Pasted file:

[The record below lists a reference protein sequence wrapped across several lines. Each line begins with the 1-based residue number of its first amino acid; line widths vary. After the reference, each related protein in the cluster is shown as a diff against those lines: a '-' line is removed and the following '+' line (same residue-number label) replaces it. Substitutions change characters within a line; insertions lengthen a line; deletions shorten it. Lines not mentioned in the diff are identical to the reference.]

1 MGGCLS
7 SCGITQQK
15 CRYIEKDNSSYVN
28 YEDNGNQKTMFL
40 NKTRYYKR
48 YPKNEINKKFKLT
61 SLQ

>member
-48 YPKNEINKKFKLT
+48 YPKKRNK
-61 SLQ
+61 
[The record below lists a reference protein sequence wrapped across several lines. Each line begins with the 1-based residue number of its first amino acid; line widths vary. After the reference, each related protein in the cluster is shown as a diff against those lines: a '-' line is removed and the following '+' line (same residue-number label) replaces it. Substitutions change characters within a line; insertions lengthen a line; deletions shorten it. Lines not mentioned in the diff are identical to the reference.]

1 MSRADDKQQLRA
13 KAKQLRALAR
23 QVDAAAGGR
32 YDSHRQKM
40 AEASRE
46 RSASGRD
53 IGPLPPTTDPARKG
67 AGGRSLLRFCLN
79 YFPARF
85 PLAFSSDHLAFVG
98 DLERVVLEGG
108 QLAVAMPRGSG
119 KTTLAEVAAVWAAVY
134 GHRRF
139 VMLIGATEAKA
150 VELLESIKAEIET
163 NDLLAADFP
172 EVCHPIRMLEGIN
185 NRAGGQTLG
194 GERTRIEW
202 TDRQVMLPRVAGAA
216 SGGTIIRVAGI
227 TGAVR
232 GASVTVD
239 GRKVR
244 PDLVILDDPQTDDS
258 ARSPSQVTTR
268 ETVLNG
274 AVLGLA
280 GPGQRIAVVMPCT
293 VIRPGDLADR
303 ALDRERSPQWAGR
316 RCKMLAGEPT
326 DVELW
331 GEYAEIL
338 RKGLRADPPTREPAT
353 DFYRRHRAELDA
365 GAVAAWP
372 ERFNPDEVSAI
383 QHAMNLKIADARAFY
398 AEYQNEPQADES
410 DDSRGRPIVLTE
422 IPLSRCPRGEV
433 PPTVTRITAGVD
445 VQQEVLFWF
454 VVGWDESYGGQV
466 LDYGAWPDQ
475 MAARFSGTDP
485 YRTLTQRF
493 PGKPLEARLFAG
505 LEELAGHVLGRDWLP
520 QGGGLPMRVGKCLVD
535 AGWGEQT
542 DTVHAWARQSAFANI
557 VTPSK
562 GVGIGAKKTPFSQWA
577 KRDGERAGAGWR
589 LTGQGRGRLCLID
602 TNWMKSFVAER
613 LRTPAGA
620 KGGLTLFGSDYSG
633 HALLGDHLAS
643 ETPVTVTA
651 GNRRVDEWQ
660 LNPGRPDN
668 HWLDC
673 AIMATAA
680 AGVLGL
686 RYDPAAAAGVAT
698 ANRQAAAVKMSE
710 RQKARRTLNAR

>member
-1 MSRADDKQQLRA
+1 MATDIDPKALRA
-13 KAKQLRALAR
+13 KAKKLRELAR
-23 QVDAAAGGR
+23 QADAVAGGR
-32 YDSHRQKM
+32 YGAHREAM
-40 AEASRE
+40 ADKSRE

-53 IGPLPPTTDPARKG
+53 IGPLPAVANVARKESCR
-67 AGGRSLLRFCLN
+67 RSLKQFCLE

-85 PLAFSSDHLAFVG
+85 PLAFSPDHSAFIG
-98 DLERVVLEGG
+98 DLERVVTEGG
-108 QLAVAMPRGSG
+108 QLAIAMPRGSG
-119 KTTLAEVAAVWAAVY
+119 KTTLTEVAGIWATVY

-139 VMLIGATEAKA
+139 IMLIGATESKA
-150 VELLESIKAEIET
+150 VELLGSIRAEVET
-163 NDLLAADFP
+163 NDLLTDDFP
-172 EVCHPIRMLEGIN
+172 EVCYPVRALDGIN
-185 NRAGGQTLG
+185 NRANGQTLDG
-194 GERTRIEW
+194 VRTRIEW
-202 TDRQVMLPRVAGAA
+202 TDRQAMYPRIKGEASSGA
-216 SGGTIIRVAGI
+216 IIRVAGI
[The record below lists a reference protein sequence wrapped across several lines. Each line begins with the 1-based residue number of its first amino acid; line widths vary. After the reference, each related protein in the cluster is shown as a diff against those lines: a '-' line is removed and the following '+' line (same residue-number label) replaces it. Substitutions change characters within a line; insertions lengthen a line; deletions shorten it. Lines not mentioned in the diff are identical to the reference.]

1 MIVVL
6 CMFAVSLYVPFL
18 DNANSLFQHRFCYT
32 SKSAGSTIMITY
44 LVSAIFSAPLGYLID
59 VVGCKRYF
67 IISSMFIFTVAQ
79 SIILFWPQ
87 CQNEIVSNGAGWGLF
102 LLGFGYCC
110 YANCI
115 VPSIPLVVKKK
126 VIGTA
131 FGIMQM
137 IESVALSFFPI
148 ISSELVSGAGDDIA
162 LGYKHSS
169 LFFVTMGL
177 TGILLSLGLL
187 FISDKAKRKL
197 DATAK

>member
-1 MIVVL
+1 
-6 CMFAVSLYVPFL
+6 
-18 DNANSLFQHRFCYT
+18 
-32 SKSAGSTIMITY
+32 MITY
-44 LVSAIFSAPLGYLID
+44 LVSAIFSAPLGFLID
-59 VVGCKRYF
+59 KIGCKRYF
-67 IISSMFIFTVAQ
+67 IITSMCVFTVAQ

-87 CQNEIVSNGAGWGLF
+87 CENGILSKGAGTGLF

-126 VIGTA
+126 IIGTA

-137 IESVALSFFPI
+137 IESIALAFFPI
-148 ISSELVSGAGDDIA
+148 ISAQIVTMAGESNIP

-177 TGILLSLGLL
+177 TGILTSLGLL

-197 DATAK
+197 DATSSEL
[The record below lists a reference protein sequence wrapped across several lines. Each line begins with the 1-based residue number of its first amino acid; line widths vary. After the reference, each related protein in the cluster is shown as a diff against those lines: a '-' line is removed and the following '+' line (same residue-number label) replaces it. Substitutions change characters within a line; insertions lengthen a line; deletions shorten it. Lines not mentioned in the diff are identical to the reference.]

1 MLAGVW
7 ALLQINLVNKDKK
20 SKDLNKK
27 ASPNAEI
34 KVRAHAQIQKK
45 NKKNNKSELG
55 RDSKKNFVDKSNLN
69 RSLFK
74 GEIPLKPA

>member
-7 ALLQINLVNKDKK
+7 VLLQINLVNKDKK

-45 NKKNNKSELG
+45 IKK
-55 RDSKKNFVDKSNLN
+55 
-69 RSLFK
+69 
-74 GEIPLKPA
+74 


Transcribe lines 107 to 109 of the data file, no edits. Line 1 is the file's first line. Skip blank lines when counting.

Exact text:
-119 KTTLAEVAAVWAAVY
+119 KTTLTEVAGIWATVY

-139 VMLIGATEAKA